Found in: Safety Planning

How to write an effective Safety Plan

There are many different approaches to writing a safety plan for an event. Unfortunately there is no ‘one template’ fits all solution due to the wide variety of different types of events, venues and hazards that we all have to deal with. Each safety plan needs to tailored to the event to ensure that it’s identified all the potential hazards and has applied the appropriate control measures

Fundamental to a good safety plan is that it is an effective tool for communicating to everyone involved what could go wrong and what measures need to be taken to avoid incidents happening. A key factor to this is the amount of information that is included within the plan and how it is organised.

Keep it clear and concise

We have seen some safety plans arrive onsite in huge binders almost 4” thick, they get dumped onto the production office desk with a triumphal thump – the assumption being that something that big and heavy must have covered every eventuality. However from a practical point of view it’s practically useless because no one ever has time to read it, and if someone needs to know something quickly they have to dig through a mountain of paper before they find the detail they need.

An effective safety plan needs to be concise and easy to read with a simple and easily navigable structure that makes finding information easy. The pertinent and important information should be summarised within the main body of the plan and if more detail is required, include it in an appendix. This means that your safety team, your client and contractors can all get the important information they need and vital details are buried within pages and pages of spurious detail.


A safety plan needs to be adequate and proportional for the event which means that a safety plan for a small conference in a hotel venue will be significantly smaller than a safety plan for a 10,000 person festival.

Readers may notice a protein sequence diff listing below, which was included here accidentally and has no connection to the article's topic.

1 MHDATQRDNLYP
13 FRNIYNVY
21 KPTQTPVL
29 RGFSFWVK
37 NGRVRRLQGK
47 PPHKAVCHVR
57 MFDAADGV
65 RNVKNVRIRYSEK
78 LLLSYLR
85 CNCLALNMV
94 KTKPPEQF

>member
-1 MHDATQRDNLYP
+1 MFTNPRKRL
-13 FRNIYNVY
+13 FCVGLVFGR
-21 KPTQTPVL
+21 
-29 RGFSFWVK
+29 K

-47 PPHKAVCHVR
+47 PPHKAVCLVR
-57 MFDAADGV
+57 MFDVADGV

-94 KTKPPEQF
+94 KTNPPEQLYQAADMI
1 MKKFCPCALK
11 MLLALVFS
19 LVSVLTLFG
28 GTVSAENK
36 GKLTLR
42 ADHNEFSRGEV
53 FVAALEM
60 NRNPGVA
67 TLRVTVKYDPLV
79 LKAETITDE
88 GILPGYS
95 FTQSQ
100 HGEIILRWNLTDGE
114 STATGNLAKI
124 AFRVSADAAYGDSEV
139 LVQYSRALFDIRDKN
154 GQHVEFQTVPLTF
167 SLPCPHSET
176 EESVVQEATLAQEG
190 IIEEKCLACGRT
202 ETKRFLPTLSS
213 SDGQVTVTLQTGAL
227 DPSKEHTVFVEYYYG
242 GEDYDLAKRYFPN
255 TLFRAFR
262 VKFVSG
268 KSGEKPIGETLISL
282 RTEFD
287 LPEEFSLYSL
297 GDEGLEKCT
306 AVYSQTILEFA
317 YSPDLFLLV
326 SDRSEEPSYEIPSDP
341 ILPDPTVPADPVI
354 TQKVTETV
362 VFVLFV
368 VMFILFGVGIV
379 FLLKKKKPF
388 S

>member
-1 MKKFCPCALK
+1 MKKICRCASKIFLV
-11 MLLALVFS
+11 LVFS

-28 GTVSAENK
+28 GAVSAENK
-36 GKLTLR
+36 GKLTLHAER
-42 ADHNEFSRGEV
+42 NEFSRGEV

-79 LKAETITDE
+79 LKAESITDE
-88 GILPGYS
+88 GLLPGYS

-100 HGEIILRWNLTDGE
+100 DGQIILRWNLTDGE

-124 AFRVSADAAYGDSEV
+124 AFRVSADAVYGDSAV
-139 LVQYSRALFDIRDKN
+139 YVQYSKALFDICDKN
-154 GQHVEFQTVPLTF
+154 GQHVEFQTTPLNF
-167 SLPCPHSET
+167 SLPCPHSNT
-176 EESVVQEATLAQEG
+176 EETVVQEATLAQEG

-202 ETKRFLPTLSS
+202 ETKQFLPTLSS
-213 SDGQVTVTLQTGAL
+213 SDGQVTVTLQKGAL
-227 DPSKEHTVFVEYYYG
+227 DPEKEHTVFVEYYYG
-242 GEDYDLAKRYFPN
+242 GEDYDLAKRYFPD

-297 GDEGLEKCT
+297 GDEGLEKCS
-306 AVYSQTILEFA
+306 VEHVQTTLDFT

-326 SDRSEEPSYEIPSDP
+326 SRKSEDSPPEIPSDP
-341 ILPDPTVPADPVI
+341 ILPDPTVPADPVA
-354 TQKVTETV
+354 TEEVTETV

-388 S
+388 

Keep it Dynamic

An effective safety plan is one that is constantly updated as a project develops. For large scale projects where you are onsite for long periods of time you should update the safety plan if any new hazards are identified or additional controls implemented. In a similar manner, if your contractors have to adjust their build method or bring additional equipment onsite then you need to update your plan with their updated method statements and any additional risk assessments that are required.

Who should write the safety plan?

We believe that as part of building a positive safety culture, safety planning should be a team activity whenever possible. Having members of your team contribute to your safety plan sections or contribute risk assessments for the areas they are responsible for is a key way of giving them ownership over the safety management of their activities. It’s also a great way of ensuring that the team are aware of what is in the safety documents by getting them to be a part of creating the documents.

The safety planning process should be checked and coordinated by a person with the adequate skills, knowledge and experience to recognise risks and apply the appropriate control measures. For more information on determining competency read our support pages. If untrained members of your team have contributed to the safety plan then ensure that a competent person reviews their work to ensure it’s sufficient for the job.

What should the plan cover?

You need to be clear about what phases of your event the safety plan is covering. An event project can usually be broken down into three main phases, the construction, the event open or live phase and the dismantle.

The risks on an event site will be very different in the construction phase when you might have lots of contractors working to rig equipment using heavy machinery compared to the live phase when your main responsibility will be managing the public. Therefore in order to keep their documents concise and relevant to the interested parties many people produce separate safety plans for the construction and the event live phases. For more information read out support pages about CDM Construction Phase Plans and Event Management Plans.


We suggest distributing your safety plan to your team electronically and also having it accessible on a laptop or tablet onsite to allow you to quickly search through the documents. It’s a good idea to have a printed backup in the event of a power cut or similar situation but the search feature on a PDF reader can save you a lot of time when looking up information

Who else needs to be involved?

Consider who else might need to be involved in your safety planning process. For large scale public events you may need to involve the police and local councils in your planning process. Your venue may also want to contribute information about emergency evacuations, access routes and information about their own site rules.